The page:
DEVELOPERS have lodged £20million plans for a ‘car free’ residential development in a conservation area of Glasgow city centre.
The B-listed building at 520 Sauchiehall Street which extends to Renfrew Street, has been derelict for a number of years and housed cinemas from 1912 to 1984.
If plans are approved, the site will be re-developed into a 12-storey tower with 87 studio and one bedroom apartments and a roof terrace.
The developers say the “zero parking” provision will be supplemented with cycle storage lockers for each property, additional racks and funding for a car club vehicle.
Those behind the environmentally friendly project say it will also help support the Sauchiehall Street Avenues Project, which has transformed the area as an active travel route and aims to encourage more residential development in the city centre.
The council has said it wants to build homes for an additional 25,000 residents.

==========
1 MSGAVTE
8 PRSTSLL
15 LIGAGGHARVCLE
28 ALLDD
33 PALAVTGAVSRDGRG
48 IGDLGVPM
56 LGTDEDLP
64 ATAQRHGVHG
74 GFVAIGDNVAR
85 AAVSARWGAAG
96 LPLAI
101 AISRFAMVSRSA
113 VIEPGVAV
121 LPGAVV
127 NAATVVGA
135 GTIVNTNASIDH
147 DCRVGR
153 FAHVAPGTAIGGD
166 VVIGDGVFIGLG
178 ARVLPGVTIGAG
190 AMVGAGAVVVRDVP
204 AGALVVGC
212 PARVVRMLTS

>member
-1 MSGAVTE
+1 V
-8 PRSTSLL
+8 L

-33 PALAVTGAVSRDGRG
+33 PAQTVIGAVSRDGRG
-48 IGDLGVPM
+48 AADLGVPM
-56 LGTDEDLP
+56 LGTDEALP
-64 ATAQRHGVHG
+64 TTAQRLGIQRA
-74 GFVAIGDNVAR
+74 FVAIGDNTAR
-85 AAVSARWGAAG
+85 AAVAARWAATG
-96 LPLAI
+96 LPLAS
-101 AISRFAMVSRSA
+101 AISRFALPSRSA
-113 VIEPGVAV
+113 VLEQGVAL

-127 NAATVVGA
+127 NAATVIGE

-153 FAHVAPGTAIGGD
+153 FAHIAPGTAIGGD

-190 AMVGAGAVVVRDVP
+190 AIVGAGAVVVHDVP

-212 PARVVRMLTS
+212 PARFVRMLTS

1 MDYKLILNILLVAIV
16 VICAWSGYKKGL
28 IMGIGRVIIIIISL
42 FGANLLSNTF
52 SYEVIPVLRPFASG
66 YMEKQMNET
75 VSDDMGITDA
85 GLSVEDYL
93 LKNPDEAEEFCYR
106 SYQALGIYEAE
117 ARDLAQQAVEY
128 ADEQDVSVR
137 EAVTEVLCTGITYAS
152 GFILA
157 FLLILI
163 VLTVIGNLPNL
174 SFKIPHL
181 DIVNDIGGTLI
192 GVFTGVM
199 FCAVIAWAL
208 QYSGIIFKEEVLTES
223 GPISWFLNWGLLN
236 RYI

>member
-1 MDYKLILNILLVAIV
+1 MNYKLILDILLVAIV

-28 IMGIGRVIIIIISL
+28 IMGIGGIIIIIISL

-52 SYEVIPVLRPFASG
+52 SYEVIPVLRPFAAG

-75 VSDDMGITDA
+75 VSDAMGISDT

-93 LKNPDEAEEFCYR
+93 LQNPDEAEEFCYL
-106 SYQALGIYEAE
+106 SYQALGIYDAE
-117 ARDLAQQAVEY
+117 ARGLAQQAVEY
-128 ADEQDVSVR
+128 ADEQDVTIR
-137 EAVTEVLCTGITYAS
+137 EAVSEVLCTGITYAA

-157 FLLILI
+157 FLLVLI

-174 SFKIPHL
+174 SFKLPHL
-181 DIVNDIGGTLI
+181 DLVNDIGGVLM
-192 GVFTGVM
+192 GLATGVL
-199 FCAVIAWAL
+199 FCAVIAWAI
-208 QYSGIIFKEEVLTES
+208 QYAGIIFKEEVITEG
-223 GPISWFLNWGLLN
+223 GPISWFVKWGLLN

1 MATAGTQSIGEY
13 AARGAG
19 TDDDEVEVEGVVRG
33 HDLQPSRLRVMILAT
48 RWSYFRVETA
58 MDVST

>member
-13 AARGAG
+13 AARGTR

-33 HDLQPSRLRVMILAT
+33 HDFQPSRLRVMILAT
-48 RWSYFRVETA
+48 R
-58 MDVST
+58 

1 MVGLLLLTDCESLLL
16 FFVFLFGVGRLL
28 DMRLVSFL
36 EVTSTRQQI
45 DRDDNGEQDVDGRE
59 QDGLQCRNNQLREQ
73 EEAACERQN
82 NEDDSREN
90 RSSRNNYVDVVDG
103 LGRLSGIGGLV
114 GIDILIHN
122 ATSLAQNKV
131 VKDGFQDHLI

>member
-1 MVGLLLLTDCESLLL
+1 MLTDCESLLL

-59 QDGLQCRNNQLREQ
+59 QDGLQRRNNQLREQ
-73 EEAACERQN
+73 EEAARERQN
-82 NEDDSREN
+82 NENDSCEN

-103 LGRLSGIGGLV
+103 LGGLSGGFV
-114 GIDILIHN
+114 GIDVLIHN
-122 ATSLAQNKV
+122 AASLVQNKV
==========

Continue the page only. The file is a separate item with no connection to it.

A completion date has been set for June 2022, although this could be delayed by the pandemic and it is anticipated that the construction alone will create hundreds of trade jobs.
The proposal has been submitted by Iceni Projects Limited on behalf of Consensus Capital Group Ltd which has consulted a specialist heritage consultant, to explore the possible retention of the original façades at 520 Sauchiehall Street and 341 Renfrew Street.
The listed building was extensively altered internally when it became the Vitagraph cinema in 1912.
It was renamed the King’s Cinema in 1914 and by 1954 the cinema was known as the Newscine and was dedicated to showing newsreels.
It was later re-named as the Curzon and then the Classic in the 1960s, finally becoming the Tatler Cinema Club’ until 1984, when the building then becoming a bar and club venue.
The building has been on the Buildings at Risk register since June 2014 and has been vacant for at least 10 years.
In July 2019, the bust of Beethoven which was part of the Renfrew Street elevation was vandalised and the head removed.
The cleared part of the site at No.522 was previously a bank and is now demolished and derelict.